EPA Studies Unregulated Contaminants

The Environmental Protection Agency is researching and evaluating a list of 51 unregulated, new or emerging drinking water contaminants for possible regulation.

The Environmental Protection Agency is researching and evaluating a list of 51 unregulated, new or emerging drinking water contaminants for possible regulation.

The 1996 Amendments to the Safe Drinking Water Act (SDWA) created a Contaminant Candidate List (CCL) process to determine if new regulations were needed to protect drinking water safety. The SDWA directs EPA to periodically publish a list of contaminants that “at the time of publication, are not subject to any proposed or promulgated national primary drinking water regulation, which are known or anticipated to occur in public water systems, and which may require regulation.”

EPA said the latest list consists of unregulated contaminants that are known or anticipated to occur in drinking water. The SDWA requires EPA to conduct extensive research into the occurrence and health effects of the listed contaminants before issuing new regulations or standards.

The latest CCL, EPA’s second, carries over a number of contaminants from the first CCL. In July 2003, EPA removed nine contaminants from the first CCL after it concluded that the data justified that action.

EPA also reported on its efforts to improve the CCL selection process. It said it is considering more contaminants for inclusion in the third CCL and plans a more transparent system for selecting contaminants.

The agency said that “approach will produce a more comprehensive CCL because the process will address a wider range of information and screen contaminants more systematically, as was recommended by the National Academy of Sciences and the National Drinking Water Advisory Council.”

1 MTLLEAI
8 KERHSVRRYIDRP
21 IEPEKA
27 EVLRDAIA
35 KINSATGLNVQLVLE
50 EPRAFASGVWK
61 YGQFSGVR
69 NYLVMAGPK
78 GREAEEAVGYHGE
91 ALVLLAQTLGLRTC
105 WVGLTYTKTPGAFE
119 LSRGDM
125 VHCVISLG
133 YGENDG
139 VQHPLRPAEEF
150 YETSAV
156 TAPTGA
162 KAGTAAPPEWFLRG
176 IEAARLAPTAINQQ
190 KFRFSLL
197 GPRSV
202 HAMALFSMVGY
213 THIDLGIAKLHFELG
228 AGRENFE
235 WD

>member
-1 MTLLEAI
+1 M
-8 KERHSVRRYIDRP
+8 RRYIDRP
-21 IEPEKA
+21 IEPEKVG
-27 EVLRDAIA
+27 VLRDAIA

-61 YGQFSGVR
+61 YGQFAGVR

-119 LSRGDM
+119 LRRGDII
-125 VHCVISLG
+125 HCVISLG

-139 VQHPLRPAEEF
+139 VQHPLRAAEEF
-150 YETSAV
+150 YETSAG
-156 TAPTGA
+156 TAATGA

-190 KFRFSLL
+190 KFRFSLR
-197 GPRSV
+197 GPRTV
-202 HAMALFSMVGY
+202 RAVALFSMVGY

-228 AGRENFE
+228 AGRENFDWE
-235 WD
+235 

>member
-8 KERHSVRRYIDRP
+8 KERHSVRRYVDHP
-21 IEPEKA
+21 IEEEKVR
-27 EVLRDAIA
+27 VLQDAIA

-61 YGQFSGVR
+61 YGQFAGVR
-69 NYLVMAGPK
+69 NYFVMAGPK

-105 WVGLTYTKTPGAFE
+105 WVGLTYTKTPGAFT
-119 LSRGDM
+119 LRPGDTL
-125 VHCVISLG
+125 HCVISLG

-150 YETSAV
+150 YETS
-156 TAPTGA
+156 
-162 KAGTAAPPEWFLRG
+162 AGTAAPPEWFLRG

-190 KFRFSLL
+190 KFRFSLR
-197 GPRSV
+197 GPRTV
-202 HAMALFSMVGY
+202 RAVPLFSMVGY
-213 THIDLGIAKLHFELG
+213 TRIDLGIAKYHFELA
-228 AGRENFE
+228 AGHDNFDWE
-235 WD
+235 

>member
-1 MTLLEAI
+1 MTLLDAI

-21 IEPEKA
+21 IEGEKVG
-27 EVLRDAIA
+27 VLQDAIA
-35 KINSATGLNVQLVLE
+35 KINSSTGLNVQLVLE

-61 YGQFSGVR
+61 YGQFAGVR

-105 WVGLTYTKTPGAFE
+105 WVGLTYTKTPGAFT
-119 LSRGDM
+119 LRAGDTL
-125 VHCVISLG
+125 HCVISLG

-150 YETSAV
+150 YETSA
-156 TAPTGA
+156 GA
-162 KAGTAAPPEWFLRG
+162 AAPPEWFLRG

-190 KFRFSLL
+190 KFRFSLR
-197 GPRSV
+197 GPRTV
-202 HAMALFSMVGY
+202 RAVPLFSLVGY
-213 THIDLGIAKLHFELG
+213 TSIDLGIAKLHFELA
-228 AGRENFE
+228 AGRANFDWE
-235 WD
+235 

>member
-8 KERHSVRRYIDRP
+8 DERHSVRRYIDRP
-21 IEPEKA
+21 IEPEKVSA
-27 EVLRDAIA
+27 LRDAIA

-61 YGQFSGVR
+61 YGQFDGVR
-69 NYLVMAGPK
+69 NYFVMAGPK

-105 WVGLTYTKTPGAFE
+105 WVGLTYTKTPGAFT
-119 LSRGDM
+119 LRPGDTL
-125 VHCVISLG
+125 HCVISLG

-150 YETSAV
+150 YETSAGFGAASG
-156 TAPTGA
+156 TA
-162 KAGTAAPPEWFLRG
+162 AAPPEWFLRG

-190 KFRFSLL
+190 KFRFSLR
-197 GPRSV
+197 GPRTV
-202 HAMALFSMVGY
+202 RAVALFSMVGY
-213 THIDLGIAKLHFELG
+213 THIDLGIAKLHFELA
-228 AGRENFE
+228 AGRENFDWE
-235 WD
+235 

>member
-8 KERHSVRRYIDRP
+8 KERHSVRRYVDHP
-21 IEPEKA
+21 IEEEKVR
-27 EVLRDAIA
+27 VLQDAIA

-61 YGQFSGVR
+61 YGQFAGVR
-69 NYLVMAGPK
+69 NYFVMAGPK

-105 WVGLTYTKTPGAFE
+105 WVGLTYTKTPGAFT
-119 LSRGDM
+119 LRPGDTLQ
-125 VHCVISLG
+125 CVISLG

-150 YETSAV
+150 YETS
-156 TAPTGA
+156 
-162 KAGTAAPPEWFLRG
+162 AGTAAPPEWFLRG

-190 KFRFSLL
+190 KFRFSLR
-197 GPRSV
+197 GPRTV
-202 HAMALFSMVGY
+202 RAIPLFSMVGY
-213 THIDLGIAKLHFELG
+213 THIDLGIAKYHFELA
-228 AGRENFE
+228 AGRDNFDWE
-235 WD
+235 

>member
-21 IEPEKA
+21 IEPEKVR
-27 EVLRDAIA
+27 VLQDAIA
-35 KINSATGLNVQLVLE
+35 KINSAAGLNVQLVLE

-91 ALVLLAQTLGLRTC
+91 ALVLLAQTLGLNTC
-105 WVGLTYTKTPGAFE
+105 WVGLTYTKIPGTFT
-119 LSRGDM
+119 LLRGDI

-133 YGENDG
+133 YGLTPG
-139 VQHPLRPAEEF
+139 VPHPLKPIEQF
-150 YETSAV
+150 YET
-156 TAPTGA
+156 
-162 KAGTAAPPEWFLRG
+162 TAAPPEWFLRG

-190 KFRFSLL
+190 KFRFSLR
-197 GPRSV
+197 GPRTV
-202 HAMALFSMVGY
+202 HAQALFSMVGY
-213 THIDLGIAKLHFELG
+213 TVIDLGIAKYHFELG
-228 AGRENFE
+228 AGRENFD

More information on the Contaminant Candidate List may be found at: www.epa.gov/safewater/ccl/ccl2_list.html

EPA Sets Reference Dose for Perchlorate

Also in February, EPA established an official reference dose (RfD) of 0.0007 mg/kg/day of perchlorate, exposure to which can block iodide uptake to the thyroid gland.

Perchlorate has been used in rocket propellants, munitions, fireworks, flares, auto airbags and pharmaceuticals. It may also occur naturally. Perchlorate has been detected in drinking water in some systems around the country, as well as in certain foods.

EPA said its RfD is consistent with the recommended reference dose in a January 2005 National Academy of Sciences report. A reference dose is a scientific estimate of a daily exposure level that is not expected to cause adverse health effects in humans.

The agency said its reference dose, which assumes total intake from both water and food sources, protects all populations, including the most sensitive subgroups.

EPA said the new RfD translates to a drinking water equivalent level (DWEL) of 24.5 ppb. A DWEL, which assumes that all of a contaminant comes from drinking water, is the concentration of a contaminant in drinking water that will have no adverse effect with a margin of safety. EPA said because there is a margin of safety built into the RfD and the DWEL, exposures above the DWEL are not necessarily considered unsafe.

Meanwhile, AWWA released a study that found perchlorate in drinking water in 26 states and Puerto Rico, but most of the detections were at levels below 12 micrograms per liter (ug/l).

Tom Curtis, AWWA’s deputy executive director, said, “As more sensitive analytical methods are developed, perchlorate detection is likely to increase.”

AWWA said most of the detections were not associated with EPA-identified releases of perchlorate.

It said perchlorate was found in 5% of the nation’s large community water systems. The highest density was found in Southern California, west central Texas, along the East Coast between New Jersey and Long Island, and in Massachusetts.

More in Environmental